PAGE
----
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Tanzania

"Unless you’ve already been there, you can’t really imagine Tanzania. Neither the photos and videos you’ve seen, nor the words you’ve read, do justice to those immense vastnesses, that diversity of habitats, the incalculable numbers of animals you will see there. Nor do they convey the awe of being in places where animals are the lords of the land, and you are only a visitor. From intimate encounters with gazelle and zebra on private concessions, to witnessing hundreds of elephants move through a national park, Tanzania offers a range of diverse experiences for nature lovers. And it’s not only about animals. There are also the mountains – Mount Kilimanjaro is the most famous, but it’s not the only one – Indian Ocean beaches, and local culture and history."

Tomáš Safarik

Private Consultant
+420 735 750 031
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Explore Tanzania

If you’re coming to Tanzania for safari or the Kilimanjaro, your best entry point is Kilimanjaro International Airport, which has direct flights to various European cities, and also to the United Arab Emirates. If instead you are heading directly to Zanzibar, the island has its own airport. Dar es Salaam too has an international airport – but despite its beautiful name, the city is large and ugly, and the airport itself is bad, so avoid flying there if you can. Once in Tanzania, if you are doing the Northern Circuit, you will travel by road. If you are on safari elsewhere, you will get around by light aircraft – small planes connect all safari destinations, and can also take you to Zanzibar before or after your safari.

Climate & seasons

From January to March the weather is dry, and this is the best time to see wildebeest calving and predators hunting them in the Serengeti. Rains start in April and last until the end of May – we do not recommend you visit at this time of year, since many safari camps close and weather in Zanzibar is not good either. From June to September the weather is usually dry. Some say this is the best season to see wildlife, but in our experience that’s not true – peak safari season means a lot of tourists in parks, and this can cause animals to hide. October to December can be a better option – it may rain, but there are fewer people. And even though it’s not officially the great wildebeest migration time, you will see plenty of them, as millions of animals don’t just disappear into thin air.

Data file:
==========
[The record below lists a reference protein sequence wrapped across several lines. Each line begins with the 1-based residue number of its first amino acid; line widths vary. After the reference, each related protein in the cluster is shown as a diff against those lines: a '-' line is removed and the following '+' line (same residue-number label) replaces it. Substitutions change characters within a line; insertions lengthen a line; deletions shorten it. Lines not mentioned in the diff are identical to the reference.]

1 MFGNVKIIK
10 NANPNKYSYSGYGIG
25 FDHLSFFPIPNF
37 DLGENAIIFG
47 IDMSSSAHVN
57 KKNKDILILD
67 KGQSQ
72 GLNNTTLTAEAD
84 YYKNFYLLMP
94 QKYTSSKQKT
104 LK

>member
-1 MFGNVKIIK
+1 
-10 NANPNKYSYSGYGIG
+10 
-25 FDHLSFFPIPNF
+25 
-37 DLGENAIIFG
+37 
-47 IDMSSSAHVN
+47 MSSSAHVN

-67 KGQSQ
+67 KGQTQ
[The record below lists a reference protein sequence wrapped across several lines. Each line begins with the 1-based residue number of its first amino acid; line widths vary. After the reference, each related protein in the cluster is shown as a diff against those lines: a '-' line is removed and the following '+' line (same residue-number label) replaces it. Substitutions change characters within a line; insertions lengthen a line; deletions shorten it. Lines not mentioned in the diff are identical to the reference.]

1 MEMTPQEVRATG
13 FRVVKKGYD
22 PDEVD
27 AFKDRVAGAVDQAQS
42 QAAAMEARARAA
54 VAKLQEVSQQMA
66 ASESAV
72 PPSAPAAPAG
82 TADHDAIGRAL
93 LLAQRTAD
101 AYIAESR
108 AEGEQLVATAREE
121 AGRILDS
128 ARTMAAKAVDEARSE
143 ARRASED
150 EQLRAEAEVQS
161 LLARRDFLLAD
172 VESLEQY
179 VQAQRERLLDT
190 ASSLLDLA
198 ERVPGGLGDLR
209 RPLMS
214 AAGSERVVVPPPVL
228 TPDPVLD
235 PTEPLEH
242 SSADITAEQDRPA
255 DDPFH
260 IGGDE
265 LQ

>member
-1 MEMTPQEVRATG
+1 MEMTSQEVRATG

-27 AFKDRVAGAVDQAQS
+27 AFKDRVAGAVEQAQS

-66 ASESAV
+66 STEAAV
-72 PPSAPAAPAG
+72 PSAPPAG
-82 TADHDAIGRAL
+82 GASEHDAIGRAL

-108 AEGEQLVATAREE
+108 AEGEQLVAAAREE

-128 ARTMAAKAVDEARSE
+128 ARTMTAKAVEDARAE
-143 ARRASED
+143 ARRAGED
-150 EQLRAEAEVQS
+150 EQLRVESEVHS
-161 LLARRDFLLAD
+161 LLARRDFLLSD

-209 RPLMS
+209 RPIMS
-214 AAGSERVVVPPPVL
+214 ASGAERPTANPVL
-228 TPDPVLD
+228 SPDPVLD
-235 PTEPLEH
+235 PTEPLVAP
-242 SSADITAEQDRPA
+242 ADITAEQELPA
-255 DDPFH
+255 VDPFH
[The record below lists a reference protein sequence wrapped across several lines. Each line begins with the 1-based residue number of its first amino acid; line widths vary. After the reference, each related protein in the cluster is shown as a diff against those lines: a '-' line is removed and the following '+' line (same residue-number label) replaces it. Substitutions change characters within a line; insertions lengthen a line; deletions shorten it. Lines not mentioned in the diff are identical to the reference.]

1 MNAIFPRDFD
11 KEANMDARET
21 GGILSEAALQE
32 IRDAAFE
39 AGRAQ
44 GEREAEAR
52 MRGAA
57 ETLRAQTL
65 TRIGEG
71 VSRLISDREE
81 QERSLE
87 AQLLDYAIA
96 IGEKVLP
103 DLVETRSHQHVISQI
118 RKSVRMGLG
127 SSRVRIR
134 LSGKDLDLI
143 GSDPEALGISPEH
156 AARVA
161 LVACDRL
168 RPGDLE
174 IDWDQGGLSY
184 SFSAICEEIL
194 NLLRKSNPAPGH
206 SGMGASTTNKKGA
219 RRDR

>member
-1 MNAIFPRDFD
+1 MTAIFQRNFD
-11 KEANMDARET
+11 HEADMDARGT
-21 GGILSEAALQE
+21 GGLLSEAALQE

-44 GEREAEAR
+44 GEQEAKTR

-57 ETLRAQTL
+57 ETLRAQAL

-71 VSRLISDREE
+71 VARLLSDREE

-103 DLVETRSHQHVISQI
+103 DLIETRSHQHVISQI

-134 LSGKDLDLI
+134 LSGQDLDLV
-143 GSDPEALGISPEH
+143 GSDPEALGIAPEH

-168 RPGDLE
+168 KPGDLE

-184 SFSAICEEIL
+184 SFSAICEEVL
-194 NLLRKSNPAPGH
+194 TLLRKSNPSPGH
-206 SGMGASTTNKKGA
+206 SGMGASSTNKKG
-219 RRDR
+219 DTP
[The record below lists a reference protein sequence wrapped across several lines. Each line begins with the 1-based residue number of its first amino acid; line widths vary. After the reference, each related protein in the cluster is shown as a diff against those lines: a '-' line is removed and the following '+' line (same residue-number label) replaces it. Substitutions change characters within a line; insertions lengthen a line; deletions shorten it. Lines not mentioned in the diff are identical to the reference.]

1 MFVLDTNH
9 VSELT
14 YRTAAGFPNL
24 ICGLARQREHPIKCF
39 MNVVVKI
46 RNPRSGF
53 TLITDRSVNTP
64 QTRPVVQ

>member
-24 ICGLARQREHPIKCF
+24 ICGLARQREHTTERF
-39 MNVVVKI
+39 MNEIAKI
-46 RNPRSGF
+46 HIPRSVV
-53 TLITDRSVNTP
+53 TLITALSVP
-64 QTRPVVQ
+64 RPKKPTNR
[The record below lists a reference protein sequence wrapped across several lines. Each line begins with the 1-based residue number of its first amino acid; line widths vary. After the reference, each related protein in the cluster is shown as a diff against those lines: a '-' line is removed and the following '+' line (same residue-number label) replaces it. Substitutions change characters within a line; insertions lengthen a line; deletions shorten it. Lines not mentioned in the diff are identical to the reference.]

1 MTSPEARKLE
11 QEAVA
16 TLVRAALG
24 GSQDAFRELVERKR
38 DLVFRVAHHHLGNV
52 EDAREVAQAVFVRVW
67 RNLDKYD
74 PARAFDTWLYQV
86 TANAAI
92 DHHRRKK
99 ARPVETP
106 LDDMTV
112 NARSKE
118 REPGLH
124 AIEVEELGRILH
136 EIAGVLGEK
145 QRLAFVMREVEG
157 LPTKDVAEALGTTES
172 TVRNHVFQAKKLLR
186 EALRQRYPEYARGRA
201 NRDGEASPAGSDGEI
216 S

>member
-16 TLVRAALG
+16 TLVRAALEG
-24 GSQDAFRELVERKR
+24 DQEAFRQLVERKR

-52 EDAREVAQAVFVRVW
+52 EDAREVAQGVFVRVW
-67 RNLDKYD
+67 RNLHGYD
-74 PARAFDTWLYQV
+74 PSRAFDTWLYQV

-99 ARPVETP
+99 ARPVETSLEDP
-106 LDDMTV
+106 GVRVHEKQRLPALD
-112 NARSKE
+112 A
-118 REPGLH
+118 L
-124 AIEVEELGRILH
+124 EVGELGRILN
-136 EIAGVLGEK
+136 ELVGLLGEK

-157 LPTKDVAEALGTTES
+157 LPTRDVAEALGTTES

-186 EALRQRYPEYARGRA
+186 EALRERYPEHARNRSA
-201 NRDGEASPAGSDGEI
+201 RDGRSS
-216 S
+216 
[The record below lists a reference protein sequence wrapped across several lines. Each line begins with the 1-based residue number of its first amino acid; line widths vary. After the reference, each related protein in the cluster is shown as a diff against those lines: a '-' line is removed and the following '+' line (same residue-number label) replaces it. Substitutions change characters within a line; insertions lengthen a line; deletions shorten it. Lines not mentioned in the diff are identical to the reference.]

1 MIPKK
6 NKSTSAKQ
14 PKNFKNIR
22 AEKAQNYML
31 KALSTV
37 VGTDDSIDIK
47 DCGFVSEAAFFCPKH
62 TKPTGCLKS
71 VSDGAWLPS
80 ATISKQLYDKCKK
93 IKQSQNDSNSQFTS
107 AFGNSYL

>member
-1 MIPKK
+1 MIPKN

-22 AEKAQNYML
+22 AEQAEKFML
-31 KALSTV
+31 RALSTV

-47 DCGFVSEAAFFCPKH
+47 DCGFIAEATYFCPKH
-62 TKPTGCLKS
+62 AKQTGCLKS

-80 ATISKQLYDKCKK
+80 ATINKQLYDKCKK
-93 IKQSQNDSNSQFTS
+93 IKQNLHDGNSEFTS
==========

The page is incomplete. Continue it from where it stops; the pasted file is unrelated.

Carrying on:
Where to go

The Northern Safari Circuit includes the Serengeti – where the great wildebeest migration happens – Ngorongoro, Tarangire and Lake Manyara. You need a minimum of one week to travel through these connected parks. You can climb Mount Kilimanjaro, or go to Zanzibar to enjoy the Indian Ocean beaches. Though most people say you should go to Zanzibar after your safari, we suggest you do the contrary – unwind on the beach first, and get your energy levels high, as you will need them for safari early starts and bumpy roads. The Southern Safari Circuit includes areas like Ruaha, Selous and Katavi, and is best if you want an off-the-beaten-path safari experience.

What to do

“Safari” is too broad a word. In national parks, which are managed by the government, you can go on game drives during the day. This is great – but it’s far from being your only option. Because if you stay at private concessions, you can also go on nighttime drives, walking safaris, even horseback and bicycle safaris. National parks and private concessions each have their advantages, so if you can, go on safari in both kinds of areas. Apart from safari, you can also float on a hot air balloon above the Serengeti. You can climb Mount Kilimanjaro, or some less famous but equally beautiful mountain, like Mount Meru. And if you are going to Zanzibar, remember it’s not only about the beaches – take the opportunity to practice watersports and discover the unique and fascinating culture of the island, particularly in Stone Town.